High-tension lines – Credit © European Union, 2011
The consequences of the Fukushima trauma
The tragedy of the Fukushima nuclear power plant in Japan launched worldwide debates about the risks inherent to nuclear energy and whether societies are willing to bear it. Germany and Italy already said no. Chancellor Angela Merkel presented a plan to turn off all nuclear power plants by 2022 whilst Prime Minister Silvio Berlusconi said earlier in June this year, “we shall probably have to say goodbye to nuclear [energy]”, after a referendum in which 90% of people voted against nuclear power. The problem however is that one third of Europe’s energy is nuclear-generated, so a Europe-wide phase out is not foreseeable in the short term. Furthermore, nuclear energy is cost-efficient, produces no greenhouse gas, and is a strong pillar of Europe’s energetic independence.
In fact, it appears that the question ‘with or without nuclear power?’ is the wrong one. Environmentally and humanly, it is clear that nuclear energy will have to be abandoned one day, as one major disruption condemns an enormous portion of a country to be a lifeless poisonous desert. This is Fukushima’s lesson, and very few people contest it. The real question then is, when can we abandon it? In other words: what are the alternatives? This relates directly to the composition of our energy resources. In Germany, nuclear power represents 23% of its energy, which makes a phase out within 10 years realistic. In France however it makes up 78%, from 58 home reactors. Nuclear dependence is much smaller in the United Kingdom (18%, from 18 home reactors), Italy (10%, mainly imported from France) and Spain (18%, from 6 home reactors). The problem is that these three countries have respectively 74,8%, 81% and 55% of their energy originated from non-renewable sources (coal and gas). Energy prices in France are 40% below EU average whilst in Italy they are 45% above (Source: World Nuclear Association).
Nuclear energy should be a transition solution, no more, no less
The nuclear debate is inherently linked to the EU’s transition strategy to a low-carbon economy (Europe 2020). For the moment, renewable energies are neither productive nor cost-efficient enough. Hence, a phase-out of nuclear energy can only be done realistically in the medium to long term with an appropriate investment strategy in renewable energies. Here, the diversification of energy portfolios, through the creation of a Single European market for Energy, can be a truly efficient solution. Given the discrepancies between national energy markets, in terms of energy resources and prices, enormous efficiency gains can be done by creating an EU-wide area where private competitors can freely produce and distribute energy across countries. This should allow optimising our energy production, distribution and consumption, and providing the right incentives to invest in renewable energies.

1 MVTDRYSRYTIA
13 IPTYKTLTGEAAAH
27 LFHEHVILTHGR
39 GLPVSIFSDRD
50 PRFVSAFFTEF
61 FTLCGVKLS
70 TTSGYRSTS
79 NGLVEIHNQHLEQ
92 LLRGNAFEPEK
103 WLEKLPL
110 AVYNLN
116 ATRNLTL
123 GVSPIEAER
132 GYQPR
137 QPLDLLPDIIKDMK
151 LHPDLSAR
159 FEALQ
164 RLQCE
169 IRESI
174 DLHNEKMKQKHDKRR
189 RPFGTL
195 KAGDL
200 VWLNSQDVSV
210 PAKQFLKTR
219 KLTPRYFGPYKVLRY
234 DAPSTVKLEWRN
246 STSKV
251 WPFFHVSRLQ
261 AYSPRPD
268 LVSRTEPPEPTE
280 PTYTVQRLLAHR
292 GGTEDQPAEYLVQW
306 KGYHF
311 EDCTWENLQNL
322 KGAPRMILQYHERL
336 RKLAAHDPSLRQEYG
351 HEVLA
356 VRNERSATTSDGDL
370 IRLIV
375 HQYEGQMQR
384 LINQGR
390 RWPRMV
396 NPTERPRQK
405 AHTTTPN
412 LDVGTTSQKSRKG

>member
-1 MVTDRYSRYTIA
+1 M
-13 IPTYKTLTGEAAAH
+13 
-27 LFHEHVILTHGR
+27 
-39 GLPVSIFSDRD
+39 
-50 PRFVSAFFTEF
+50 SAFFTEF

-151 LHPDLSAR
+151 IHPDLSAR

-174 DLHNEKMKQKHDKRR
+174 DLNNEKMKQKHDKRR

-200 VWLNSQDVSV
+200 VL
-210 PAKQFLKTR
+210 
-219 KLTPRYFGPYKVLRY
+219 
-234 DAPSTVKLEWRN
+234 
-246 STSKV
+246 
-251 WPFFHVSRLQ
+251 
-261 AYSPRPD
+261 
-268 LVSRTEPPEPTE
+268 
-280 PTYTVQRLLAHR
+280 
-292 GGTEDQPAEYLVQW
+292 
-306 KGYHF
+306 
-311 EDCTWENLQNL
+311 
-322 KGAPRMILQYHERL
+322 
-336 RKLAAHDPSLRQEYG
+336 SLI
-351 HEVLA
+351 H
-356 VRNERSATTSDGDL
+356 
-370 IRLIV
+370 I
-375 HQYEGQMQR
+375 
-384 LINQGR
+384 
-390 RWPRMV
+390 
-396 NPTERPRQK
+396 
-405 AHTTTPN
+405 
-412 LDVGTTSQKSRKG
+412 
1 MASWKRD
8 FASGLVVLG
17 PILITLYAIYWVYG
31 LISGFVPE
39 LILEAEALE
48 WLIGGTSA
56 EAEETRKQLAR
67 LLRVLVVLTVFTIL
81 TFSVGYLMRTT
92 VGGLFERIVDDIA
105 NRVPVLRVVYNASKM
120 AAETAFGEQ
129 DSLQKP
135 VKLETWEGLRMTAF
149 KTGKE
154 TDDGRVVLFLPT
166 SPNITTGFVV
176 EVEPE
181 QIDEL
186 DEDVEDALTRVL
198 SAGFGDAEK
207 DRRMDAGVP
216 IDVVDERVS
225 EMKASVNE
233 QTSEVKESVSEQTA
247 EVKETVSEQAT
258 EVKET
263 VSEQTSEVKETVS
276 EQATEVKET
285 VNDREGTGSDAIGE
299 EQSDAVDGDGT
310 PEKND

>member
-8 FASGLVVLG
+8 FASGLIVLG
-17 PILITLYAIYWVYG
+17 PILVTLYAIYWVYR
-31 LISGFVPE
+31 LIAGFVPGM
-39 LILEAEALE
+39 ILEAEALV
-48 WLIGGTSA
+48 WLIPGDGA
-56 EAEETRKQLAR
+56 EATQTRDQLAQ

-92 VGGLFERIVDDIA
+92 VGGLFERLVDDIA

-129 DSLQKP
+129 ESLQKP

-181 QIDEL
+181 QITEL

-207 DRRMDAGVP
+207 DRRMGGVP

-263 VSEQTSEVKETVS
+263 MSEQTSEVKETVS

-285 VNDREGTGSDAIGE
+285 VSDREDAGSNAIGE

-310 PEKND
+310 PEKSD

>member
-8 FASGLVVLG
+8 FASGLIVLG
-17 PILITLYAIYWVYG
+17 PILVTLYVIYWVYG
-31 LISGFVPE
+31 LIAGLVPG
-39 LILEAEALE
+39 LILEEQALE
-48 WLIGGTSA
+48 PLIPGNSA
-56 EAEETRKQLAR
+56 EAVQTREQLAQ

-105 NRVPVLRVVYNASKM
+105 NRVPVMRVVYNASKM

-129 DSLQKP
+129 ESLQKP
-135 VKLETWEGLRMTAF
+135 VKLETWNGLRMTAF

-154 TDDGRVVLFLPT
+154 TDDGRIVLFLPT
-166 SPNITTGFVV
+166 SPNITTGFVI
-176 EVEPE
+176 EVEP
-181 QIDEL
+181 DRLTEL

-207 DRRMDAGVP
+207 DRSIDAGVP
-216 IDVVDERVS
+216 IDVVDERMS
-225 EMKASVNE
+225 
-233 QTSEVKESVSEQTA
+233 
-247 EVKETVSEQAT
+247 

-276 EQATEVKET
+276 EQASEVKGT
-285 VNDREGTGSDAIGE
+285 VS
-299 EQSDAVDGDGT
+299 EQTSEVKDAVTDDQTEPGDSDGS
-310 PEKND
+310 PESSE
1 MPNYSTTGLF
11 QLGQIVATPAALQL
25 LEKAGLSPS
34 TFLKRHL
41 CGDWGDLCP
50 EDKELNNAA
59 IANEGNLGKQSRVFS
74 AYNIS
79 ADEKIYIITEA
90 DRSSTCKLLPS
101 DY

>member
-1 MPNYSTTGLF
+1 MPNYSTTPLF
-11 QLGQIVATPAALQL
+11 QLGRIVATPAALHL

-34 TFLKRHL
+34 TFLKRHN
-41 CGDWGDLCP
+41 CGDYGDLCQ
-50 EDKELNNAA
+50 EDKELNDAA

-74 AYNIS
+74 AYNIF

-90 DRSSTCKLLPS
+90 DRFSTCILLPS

Indeed, if one country relies on one source of energy (Gas and Petrol from the North Sea for the UK, nuclear energy for France, etc.), it has no incentives whatsoever to invest in renewable energies to diversify its portfolio. However, connecting these countries together while fostering competition between private companies will stimulate these actors to find ever more efficient ways to produce energy (hence increasing overall efficiency of energy production) and invest in new technologies (solar, wind, geothermal). Nuclear energy should only be a transition between our current dependence on non renewable and our low-carbon future. The more we focus on accelerating this change, the earlier Europe will be able to fully phase out of nuclear power. Furthermore, if Europe is the first economy to find low-cost solutions to truly systematise renewable energy sources and become a low-carbon economy, the potential economic gains are colossal (e.g., by exporting these solutions).
The way out: let the Commission do its job
The EU made several attempts to break national monopolies, avoid too intrusive regulatory regimes and fixed prices. But until now, these efforts failed to produce major changes. Here, the problem is mainly political: member states are strongly reluctant to let the EU regulate nuclear energy, which they perceive as a crucial part of their sovereignty. The conflicts around EU nuclear stress tests in May this year show how sensible the issue is. The Commission should draw a realistic EU-wide nuclear phase out plan, within the horizon of 50 years, and throw it down the pipes of the EU decision-making process. Even if it were to be rejected, it would still trigger crucial debates, as important as those on the Euro, which ended up being a success praised by member states themselves. Nuclear energy will certainly be another milestone in European integration. EU institutions have to bear that in mind and act accordingly.